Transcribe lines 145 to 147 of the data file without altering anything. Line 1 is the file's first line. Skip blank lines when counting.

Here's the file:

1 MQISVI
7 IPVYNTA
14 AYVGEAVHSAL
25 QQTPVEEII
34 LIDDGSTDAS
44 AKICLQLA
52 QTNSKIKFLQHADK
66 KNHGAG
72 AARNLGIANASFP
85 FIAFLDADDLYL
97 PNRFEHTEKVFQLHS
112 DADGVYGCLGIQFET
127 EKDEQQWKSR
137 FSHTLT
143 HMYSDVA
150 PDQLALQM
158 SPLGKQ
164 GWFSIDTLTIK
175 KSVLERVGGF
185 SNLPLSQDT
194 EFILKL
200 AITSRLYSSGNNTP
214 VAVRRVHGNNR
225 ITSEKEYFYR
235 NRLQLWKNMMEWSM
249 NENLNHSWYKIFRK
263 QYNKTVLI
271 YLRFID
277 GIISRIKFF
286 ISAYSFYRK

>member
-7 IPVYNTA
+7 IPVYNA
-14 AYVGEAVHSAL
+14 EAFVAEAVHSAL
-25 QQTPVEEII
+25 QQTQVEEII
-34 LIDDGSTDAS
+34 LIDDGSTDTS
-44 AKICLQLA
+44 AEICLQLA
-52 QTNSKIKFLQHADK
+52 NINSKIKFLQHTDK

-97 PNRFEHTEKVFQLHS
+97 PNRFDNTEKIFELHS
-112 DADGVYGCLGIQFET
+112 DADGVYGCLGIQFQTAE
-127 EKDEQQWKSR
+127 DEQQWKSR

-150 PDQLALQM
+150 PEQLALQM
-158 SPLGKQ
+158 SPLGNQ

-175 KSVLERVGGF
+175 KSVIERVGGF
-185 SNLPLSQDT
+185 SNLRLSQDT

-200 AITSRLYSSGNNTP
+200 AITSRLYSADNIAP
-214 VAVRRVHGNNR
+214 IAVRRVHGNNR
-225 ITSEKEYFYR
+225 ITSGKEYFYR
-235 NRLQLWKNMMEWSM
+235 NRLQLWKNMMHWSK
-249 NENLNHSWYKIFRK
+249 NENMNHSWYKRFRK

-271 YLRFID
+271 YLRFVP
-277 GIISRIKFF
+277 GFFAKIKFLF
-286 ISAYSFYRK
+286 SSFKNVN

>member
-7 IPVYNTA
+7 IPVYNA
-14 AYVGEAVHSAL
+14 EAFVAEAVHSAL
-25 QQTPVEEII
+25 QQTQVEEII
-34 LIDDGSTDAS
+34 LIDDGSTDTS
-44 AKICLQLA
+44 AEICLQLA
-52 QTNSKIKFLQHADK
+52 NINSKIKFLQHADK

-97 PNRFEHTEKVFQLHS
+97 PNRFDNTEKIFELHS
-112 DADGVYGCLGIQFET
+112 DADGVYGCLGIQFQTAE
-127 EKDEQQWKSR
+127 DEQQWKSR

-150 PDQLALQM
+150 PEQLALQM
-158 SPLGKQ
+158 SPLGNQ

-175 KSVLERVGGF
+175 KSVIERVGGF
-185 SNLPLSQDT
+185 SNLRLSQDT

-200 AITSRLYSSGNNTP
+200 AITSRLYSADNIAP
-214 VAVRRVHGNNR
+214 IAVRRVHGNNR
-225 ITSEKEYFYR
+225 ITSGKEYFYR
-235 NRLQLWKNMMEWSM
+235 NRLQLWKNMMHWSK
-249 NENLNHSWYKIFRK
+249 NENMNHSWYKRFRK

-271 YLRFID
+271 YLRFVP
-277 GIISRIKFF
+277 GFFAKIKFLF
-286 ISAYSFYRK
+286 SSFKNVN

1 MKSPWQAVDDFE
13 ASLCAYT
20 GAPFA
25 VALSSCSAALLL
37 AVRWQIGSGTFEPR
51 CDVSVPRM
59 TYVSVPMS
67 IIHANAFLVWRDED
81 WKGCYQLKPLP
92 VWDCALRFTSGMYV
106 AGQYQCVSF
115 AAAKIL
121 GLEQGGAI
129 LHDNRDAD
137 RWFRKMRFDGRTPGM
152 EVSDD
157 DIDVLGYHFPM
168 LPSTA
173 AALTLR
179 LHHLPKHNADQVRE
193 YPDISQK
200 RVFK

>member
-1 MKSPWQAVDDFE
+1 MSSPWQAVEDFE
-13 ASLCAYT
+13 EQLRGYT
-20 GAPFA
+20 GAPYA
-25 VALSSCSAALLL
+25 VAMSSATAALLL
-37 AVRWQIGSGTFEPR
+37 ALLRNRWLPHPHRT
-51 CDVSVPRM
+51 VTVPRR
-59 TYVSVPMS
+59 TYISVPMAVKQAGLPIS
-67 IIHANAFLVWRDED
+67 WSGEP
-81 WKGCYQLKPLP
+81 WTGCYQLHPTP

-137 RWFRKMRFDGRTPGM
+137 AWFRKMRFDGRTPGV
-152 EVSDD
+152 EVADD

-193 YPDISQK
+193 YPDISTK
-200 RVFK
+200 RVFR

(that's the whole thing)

+20 GAPYA
-25 VALSSCSAALLL
+25 VAMSSATAALLL